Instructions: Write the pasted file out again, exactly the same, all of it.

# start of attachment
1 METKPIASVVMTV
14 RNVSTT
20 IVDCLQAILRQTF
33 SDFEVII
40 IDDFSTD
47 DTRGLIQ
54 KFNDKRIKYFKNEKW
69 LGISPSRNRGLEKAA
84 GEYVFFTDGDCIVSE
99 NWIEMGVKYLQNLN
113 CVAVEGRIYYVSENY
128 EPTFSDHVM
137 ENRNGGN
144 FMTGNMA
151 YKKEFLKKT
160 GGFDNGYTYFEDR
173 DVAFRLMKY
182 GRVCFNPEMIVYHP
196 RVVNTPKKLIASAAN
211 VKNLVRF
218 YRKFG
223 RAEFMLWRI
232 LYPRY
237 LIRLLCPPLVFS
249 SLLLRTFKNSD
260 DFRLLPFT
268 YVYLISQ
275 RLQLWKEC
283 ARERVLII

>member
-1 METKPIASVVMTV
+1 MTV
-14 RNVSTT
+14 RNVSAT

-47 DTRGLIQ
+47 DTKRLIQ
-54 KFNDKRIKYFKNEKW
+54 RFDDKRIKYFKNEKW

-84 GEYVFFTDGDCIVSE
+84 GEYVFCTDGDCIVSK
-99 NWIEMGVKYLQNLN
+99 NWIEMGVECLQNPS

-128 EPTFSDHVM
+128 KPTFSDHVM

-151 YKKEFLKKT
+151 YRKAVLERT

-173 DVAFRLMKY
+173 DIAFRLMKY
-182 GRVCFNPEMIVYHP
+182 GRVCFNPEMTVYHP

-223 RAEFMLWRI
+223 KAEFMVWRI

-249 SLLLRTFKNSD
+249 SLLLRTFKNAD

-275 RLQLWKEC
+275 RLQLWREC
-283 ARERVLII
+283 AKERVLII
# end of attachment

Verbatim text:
1 METKPIASVVMTV
14 RNVSTT
20 IVDCLQAILRQTF
33 SDFEVII
40 IDDFSTD
47 DTRGLIQ
54 KFNDKRIKYFKNEKW
69 LGISPSRNRGLEKAA
84 GEYVFFTDGDCIVSE
99 NWIEMGVKYLQNLN
113 CVAVEGRIYYVSENY
128 EPTFSDHVM
137 ENRNGGN
144 FMTGNMA
151 YKKEFLKKT
160 GGFDNGYTYFEDR
173 DVAFRLMKY
182 GRVCFNPEMIVYHP
196 RVVNTPKKLIASAAN
211 VKNLVRF
218 YRKFG
223 RAEFMLWRI
232 LYPRY
237 LIRLLCPPLVFS
249 SLLLRTFKNSD
260 DFRLLPFT
268 YVYLISQ
275 RLQLWKEC
283 ARERVLII

>member
-1 METKPIASVVMTV
+1 MTV
-14 RNVSTT
+14 RNVSAT

-47 DTRGLIQ
+47 DTKRLIQ
-54 KFNDKRIKYFKNEKW
+54 RFDDKRIKYFKNEKW

-84 GEYVFFTDGDCIVSE
+84 GEYVFCTDGDCIVSK
-99 NWIEMGVKYLQNLN
+99 NWIEMGVECLQNPS

-128 EPTFSDHVM
+128 KPTFSDHVM

-151 YKKEFLKKT
+151 YRKAVLERT

-173 DVAFRLMKY
+173 DIAFRLMKY
-182 GRVCFNPEMIVYHP
+182 GRVCFNPEMTVYHP

-223 RAEFMLWRI
+223 KAEFMVWRI

-249 SLLLRTFKNSD
+249 SLLLRTFKNAD

-275 RLQLWKEC
+275 RLQLWREC
-283 ARERVLII
+283 AKERVLII